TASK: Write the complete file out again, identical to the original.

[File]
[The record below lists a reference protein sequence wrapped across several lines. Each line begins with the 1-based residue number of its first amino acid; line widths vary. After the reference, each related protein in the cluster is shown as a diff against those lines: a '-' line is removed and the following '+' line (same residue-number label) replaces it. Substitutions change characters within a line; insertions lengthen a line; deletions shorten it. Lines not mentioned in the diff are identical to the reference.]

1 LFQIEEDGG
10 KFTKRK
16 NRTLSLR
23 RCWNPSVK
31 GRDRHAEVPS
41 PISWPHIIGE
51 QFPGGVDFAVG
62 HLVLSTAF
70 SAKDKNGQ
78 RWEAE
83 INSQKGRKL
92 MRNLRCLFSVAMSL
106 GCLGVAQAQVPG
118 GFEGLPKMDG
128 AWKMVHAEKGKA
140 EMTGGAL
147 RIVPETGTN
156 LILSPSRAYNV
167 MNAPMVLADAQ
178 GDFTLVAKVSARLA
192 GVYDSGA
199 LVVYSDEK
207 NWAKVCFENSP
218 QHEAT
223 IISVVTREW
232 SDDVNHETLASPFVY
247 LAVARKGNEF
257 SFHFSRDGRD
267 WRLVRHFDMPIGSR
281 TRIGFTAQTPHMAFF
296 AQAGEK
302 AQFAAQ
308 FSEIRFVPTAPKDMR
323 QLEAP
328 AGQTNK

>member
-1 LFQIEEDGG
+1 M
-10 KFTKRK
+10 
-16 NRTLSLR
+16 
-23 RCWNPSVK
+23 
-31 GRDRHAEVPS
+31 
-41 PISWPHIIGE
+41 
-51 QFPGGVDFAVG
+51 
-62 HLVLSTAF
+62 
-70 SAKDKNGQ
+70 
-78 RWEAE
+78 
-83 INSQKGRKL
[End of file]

[The record below lists a reference protein sequence wrapped across several lines. Each line begins with the 1-based residue number of its first amino acid; line widths vary. After the reference, each related protein in the cluster is shown as a diff against those lines: a '-' line is removed and the following '+' line (same residue-number label) replaces it. Substitutions change characters within a line; insertions lengthen a line; deletions shorten it. Lines not mentioned in the diff are identical to the reference.]

1 LFQIEEDGG
10 KFTKRK
16 NRTLSLR
23 RCWNPSVK
31 GRDRHAEVPS
41 PISWPHIIGE
51 QFPGGVDFAVG
62 HLVLSTAF
70 SAKDKNGQ
78 RWEAE
83 INSQKGRKL
92 MRNLRCLFSVAMSL
106 GCLGVAQAQVPG
118 GFEGLPKMDG
128 AWKMVHAEKGKA
140 EMTGGAL
147 RIVPETGTN
156 LILSPSRAYNV
167 MNAPMVLADAQ
178 GDFTLVAKVSARLA
192 GVYDSGA
199 LVVYSDEK
207 NWAKVCFENSP
218 QHEAT
223 IISVVTREW
232 SDDVNHETLASPFVY
247 LAVARKGNEF
257 SFHFSRDGRD
267 WRLVRHFDMPIGSR
281 TRIGFTAQTPHMAFF
296 AQAGEK
302 AQFAAQ
308 FSEIRFVPTAPKDMR
323 QLEAP
328 AGQTNK

>member
-1 LFQIEEDGG
+1 M
-10 KFTKRK
+10 
-16 NRTLSLR
+16 
-23 RCWNPSVK
+23 
-31 GRDRHAEVPS
+31 
-41 PISWPHIIGE
+41 
-51 QFPGGVDFAVG
+51 
-62 HLVLSTAF
+62 
-70 SAKDKNGQ
+70 
-78 RWEAE
+78 
-83 INSQKGRKL